Once hatched, the infants spend a year in the spawning ground, naively bobbing about, absorbing the nutrients they require from the water. The grounds are protected from predators by fully grown Appa’Corr guards. At this point they are little more than a head and two appendages. After a year, the deepest section of a Coral Mound will pass through the area. The infants latch on. If they do not, chances are they will die, either through starvation or from attack by predators (since the guards are relieved of duty once the Mound has passed).
They spend the next few years gradually ascending the interior of the mound. They burrow inside and occupy the caverns inside, with their vibrant lagoons and slimy shores. Their diet evolves from the microscopic to the macroscopic, to various crustaceans, molluscs, insect larvae which are cultivated by adults for the sole purpose of feeding the younglings. The extra nutrition spurs their growth. In the meantime, they are educated in the ways of their people and in the ways of other races. Particular attention is paid to the history and nature of the Creators.
By the time they arrive at the pinnacle of the mound, they are fully grown. Although it is rare, it can be at this point in their lives that they encounter their parents (Pat’Lassa or Mat’Lassa, ‘father/mother from/of the sea’). Most see procreation as a necessity, and care little for their resulting offspring. Some feel they have an attachment, and consequently a duty, to seek out their children and do right by them.
Many Appa’Corr worship the Creators. While it is not strictly a religion since belief is not required (the Creators are known to be real), they do have faith that the Creators are omnipotent and omniscient.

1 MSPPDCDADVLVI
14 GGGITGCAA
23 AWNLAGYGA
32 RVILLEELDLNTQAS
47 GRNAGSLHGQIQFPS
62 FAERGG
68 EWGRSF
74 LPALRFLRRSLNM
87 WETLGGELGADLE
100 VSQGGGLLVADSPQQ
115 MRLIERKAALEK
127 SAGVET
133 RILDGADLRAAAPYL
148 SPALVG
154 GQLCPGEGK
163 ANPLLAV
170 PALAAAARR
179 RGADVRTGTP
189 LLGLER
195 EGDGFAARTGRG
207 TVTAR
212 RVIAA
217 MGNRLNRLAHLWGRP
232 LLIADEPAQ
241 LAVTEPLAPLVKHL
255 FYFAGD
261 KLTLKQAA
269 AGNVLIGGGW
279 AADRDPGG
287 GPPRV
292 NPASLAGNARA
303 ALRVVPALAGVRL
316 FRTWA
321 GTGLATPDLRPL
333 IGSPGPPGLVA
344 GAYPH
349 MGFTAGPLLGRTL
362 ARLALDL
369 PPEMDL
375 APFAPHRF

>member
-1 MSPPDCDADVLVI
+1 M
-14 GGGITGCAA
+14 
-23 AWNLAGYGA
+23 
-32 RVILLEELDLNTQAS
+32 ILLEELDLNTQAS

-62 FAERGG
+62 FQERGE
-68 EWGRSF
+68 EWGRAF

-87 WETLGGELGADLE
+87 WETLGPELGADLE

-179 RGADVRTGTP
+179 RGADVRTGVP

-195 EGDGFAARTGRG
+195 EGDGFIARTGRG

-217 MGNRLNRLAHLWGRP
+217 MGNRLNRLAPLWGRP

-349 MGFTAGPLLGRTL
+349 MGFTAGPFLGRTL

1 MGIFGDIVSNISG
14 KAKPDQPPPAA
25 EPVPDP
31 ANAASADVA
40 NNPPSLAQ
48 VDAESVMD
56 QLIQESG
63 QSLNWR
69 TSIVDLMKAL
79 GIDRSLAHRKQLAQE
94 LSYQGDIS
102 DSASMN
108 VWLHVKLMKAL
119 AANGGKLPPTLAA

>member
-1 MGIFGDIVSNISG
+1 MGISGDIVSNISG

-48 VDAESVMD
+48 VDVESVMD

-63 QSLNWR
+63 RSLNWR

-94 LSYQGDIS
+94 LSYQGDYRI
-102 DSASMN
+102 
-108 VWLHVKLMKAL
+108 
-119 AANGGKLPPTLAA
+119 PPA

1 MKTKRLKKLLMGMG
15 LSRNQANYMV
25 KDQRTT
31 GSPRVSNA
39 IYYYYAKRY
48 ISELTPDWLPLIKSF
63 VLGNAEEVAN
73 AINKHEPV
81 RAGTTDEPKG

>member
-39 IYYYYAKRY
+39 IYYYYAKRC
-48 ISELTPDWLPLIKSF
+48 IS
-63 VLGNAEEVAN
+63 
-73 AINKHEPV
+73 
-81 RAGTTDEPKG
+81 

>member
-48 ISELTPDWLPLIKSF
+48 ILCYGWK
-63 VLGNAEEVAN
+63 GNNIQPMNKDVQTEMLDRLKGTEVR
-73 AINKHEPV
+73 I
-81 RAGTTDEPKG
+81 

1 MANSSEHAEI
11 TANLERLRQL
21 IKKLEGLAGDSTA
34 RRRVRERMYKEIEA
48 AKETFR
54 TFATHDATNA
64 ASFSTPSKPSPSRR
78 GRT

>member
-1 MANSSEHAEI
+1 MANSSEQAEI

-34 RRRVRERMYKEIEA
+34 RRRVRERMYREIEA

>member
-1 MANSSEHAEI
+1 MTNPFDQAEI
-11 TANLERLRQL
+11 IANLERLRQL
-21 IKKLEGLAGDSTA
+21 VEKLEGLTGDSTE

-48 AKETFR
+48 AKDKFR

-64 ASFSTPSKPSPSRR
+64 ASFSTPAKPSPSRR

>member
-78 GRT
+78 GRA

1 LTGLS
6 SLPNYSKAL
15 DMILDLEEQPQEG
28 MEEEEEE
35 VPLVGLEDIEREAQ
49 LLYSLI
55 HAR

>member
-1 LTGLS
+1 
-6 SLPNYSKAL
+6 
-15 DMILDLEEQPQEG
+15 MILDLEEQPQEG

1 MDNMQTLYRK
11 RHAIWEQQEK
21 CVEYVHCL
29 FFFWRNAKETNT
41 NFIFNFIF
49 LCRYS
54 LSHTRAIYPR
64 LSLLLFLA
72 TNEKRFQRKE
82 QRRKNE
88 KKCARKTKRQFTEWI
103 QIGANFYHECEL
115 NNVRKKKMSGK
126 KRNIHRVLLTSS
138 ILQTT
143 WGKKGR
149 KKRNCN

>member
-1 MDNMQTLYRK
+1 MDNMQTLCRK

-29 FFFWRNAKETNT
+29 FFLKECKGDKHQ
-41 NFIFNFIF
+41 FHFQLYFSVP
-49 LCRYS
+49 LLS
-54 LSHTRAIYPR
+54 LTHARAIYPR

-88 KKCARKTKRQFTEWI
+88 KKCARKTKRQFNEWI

Spread across the world are sites of religious significance, marked by a ring of 6 statues, depicting the 6 allied Creators (they do not count the 7th enemy Creator). These can be found below the sea, or atop immobile mounds of coral. Many of these have become popular tourist spots; the magnificent idols of the Creators tended to by the Appa’Corr having become rather famous in the local sector of space.
There is however a lone site whose location is known only to a few. Varycel is the most holy of places on Corr. The statues deep below the waves are hewn from Kaos, one of the rarest naturally-occurring ores in the galaxy, and reflect back to the eyes of an observer all manner of colours from every minute sliver of the visual spectrum.
There are some Appa’Corr (referred to as Ret’Morgos, ‘servant of the Creators’) who devote themselves entirely to the Creators, joining the esoteric Varycel Order. They forsake the indulgences of life, taking an oath of celibacy for example. They must keep the location of the site secret. They dive down to Varycel via hidden chutes in the temples on their Coral Mounds when it floats across the ocean surface above. They are enclosed in a coral bathysphere which plummets down to the depths, splitting open from the pressure when the correct depth is reached.
Article by Christian Liberman. Check out Christian’s new blog at scifileftywriter.wordpress.com, where he discusses science fiction and its left-wing, liberal connotations.
Artwork by Alex Thümler.